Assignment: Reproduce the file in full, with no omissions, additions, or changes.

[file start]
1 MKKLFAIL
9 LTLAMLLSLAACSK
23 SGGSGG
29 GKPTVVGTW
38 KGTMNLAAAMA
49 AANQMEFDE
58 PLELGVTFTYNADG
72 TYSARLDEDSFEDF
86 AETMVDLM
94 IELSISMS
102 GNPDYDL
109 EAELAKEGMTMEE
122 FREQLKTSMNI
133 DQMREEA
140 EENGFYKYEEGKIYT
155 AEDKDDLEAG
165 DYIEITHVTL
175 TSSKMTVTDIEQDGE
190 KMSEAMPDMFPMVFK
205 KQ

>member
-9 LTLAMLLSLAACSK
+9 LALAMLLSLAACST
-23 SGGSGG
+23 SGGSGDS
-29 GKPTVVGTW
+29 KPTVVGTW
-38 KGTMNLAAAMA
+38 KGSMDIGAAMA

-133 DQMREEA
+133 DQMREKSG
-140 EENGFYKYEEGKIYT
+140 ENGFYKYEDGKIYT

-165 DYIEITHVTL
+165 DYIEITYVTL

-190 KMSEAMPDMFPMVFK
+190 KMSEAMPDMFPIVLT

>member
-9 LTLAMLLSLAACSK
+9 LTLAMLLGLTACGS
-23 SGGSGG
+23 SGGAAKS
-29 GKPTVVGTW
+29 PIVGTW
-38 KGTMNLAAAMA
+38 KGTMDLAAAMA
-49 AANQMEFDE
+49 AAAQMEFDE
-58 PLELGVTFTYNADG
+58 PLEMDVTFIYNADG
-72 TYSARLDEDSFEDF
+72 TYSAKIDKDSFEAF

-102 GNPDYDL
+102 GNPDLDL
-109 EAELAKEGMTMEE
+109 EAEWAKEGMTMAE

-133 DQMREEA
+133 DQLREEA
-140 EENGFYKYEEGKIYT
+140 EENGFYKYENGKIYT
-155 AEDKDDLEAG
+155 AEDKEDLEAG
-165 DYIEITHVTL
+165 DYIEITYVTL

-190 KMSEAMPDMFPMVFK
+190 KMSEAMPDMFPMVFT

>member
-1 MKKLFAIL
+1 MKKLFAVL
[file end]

1 MKKLFAIL
9 LTLAMLLSLAACSK
23 SGGSGG
29 GKPTVVGTW
38 KGTMNLAAAMA
49 AANQMEFDE
58 PLELGVTFTYNADG
72 TYSARLDEDSFEDF
86 AETMVDLM
94 IELSISMS
102 GNPDYDL
109 EAELAKEGMTMEE
122 FREQLKTSMNI
133 DQMREEA
140 EENGFYKYEEGKIYT
155 AEDKDDLEAG
165 DYIEITHVTL
175 TSSKMTVTDIEQDGE
190 KMSEAMPDMFPMVFK
205 KQ

>member
-9 LTLAMLLSLAACSK
+9 LALAMLLSLAACST
-23 SGGSGG
+23 SGGSGDS
-29 GKPTVVGTW
+29 KPTVVGTW
-38 KGTMNLAAAMA
+38 KGSMDIGAAMA

-133 DQMREEA
+133 DQMREKSG
-140 EENGFYKYEEGKIYT
+140 ENGFYKYEDGKIYT

-165 DYIEITHVTL
+165 DYIEITYVTL

-190 KMSEAMPDMFPMVFK
+190 KMSEAMPDMFPIVLT

>member
-9 LTLAMLLSLAACSK
+9 LTLAMLLGLTACGS
-23 SGGSGG
+23 SGGAAKS
-29 GKPTVVGTW
+29 PIVGTW
-38 KGTMNLAAAMA
+38 KGTMDLAAAMA
-49 AANQMEFDE
+49 AAAQMEFDE
-58 PLELGVTFTYNADG
+58 PLEMDVTFIYNADG
-72 TYSARLDEDSFEDF
+72 TYSAKIDKDSFEAF

-102 GNPDYDL
+102 GNPDLDL
-109 EAELAKEGMTMEE
+109 EAEWAKEGMTMAE

-133 DQMREEA
+133 DQLREEA
-140 EENGFYKYEEGKIYT
+140 EENGFYKYENGKIYT
-155 AEDKDDLEAG
+155 AEDKEDLEAG
-165 DYIEITHVTL
+165 DYIEITYVTL

-190 KMSEAMPDMFPMVFK
+190 KMSEAMPDMFPMVFT

>member
-1 MKKLFAIL
+1 MKKLFAVL